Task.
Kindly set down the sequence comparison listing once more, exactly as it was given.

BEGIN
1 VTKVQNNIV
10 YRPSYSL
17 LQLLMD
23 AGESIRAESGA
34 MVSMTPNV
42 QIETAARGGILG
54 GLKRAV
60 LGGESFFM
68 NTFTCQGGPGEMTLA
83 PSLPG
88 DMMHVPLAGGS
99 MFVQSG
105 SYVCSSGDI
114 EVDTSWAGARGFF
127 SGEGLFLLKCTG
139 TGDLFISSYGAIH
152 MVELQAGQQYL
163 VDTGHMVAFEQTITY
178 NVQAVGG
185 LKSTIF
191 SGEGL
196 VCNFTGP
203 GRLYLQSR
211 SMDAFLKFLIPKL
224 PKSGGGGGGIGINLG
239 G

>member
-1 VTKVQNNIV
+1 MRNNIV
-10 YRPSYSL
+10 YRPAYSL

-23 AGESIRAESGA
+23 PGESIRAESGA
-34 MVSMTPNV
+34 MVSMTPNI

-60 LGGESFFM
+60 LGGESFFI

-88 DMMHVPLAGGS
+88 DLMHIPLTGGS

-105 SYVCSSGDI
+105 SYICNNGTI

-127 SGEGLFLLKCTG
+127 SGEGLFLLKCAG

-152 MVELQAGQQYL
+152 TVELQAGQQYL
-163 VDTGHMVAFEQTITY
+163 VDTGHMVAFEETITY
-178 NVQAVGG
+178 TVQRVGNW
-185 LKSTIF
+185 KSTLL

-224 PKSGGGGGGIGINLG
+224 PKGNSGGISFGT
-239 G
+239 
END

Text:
1 VTKVQNNIV
10 YRPSYSL
17 LQLLMD
23 AGESIRAESGA
34 MVSMTPNV
42 QIETAARGGILG
54 GLKRAV
60 LGGESFFM
68 NTFTCQGGPGEMTLA
83 PSLPG
88 DMMHVPLAGGS
99 MFVQSG
105 SYVCSSGDI
114 EVDTSWAGARGFF
127 SGEGLFLLKCTG
139 TGDLFISSYGAIH
152 MVELQAGQQYL
163 VDTGHMVAFEQTITY
178 NVQAVGG
185 LKSTIF
191 SGEGL
196 VCNFTGP
203 GRLYLQSR
211 SMDAFLKFLIPKL
224 PKSGGGGGGIGINLG
239 G

>member
-1 VTKVQNNIV
+1 MRNNIV
-10 YRPSYSL
+10 YRPAYSL

-23 AGESIRAESGA
+23 PGESIRAESGA
-34 MVSMTPNV
+34 MVSMTPNI

-60 LGGESFFM
+60 LGGESFFI

-88 DMMHVPLAGGS
+88 DLMHIPLTGGS

-105 SYVCSSGDI
+105 SYICNNGTI

-127 SGEGLFLLKCTG
+127 SGEGLFLLKCAG

-152 MVELQAGQQYL
+152 TVELQAGQQYL
-163 VDTGHMVAFEQTITY
+163 VDTGHMVAFEETITY
-178 NVQAVGG
+178 TVQRVGNW
-185 LKSTIF
+185 KSTLL

-224 PKSGGGGGGIGINLG
+224 PKGNSGGISFGT
-239 G
+239 